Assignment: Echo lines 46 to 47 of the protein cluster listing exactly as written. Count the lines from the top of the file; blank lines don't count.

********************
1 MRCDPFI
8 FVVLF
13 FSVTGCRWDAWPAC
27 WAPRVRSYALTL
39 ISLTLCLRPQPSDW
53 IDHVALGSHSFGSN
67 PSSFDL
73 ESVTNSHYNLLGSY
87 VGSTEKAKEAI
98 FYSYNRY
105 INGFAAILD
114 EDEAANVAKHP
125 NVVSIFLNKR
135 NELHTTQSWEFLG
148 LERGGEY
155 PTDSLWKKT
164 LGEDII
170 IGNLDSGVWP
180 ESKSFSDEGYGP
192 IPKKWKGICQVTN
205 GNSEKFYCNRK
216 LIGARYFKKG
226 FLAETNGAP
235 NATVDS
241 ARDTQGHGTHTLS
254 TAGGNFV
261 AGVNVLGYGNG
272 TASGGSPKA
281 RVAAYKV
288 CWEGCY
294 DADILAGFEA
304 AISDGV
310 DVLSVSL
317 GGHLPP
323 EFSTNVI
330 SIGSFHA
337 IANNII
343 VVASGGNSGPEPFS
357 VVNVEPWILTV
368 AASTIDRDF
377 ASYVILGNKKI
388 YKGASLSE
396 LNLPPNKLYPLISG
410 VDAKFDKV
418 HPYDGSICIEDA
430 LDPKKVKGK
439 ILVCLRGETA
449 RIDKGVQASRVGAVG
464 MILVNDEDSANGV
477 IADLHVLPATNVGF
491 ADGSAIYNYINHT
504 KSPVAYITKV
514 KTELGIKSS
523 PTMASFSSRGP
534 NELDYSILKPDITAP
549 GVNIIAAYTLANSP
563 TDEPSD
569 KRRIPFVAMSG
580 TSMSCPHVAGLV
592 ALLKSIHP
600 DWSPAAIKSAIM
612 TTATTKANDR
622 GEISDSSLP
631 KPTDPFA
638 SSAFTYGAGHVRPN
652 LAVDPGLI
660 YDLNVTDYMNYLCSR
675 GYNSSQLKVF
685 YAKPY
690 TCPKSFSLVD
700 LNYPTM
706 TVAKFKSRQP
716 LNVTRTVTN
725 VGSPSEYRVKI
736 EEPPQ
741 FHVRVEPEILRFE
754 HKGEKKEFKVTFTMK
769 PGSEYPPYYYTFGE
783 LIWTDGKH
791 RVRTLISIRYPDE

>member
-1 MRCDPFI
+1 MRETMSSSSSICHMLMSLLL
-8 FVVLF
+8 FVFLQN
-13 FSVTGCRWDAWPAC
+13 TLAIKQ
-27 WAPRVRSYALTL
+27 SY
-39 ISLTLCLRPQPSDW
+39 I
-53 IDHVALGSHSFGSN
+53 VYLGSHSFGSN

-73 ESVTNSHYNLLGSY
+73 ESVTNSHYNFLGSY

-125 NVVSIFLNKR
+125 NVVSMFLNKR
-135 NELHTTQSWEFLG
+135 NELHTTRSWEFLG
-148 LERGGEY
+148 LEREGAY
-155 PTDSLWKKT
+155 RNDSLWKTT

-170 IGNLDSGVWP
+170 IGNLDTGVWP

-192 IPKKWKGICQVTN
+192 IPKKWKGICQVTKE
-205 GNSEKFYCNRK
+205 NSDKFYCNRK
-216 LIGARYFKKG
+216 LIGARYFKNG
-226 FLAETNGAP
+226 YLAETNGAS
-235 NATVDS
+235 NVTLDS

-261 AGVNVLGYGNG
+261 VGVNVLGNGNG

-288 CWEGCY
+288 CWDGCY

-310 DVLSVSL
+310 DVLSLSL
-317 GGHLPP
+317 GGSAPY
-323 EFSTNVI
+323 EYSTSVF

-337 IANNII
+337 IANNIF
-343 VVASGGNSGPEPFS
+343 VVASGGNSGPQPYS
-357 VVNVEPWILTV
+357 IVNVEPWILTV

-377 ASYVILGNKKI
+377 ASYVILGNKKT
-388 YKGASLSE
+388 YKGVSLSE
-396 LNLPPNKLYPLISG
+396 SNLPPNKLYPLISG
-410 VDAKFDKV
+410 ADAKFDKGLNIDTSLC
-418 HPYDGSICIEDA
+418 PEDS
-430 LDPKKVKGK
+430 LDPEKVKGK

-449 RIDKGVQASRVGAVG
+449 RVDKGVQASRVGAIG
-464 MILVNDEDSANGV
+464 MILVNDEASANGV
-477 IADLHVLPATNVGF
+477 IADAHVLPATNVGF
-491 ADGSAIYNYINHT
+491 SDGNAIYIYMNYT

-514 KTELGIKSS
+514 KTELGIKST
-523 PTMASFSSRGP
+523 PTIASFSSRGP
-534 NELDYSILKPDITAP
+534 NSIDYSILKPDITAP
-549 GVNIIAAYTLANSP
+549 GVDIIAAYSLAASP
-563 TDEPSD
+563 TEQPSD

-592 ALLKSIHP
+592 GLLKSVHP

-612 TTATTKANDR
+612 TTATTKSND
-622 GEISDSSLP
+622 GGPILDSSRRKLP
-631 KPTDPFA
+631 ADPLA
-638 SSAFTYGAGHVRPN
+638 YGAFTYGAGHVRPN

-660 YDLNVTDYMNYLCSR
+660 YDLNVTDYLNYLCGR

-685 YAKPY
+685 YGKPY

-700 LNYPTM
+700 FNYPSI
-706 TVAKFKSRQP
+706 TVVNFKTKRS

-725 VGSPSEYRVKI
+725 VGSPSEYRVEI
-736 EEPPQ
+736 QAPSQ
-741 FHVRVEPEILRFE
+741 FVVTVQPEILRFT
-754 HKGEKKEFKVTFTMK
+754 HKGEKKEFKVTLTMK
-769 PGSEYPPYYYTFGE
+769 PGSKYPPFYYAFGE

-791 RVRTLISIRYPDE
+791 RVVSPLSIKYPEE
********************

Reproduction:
430 LDPKKVKGK
439 ILVCLRGETA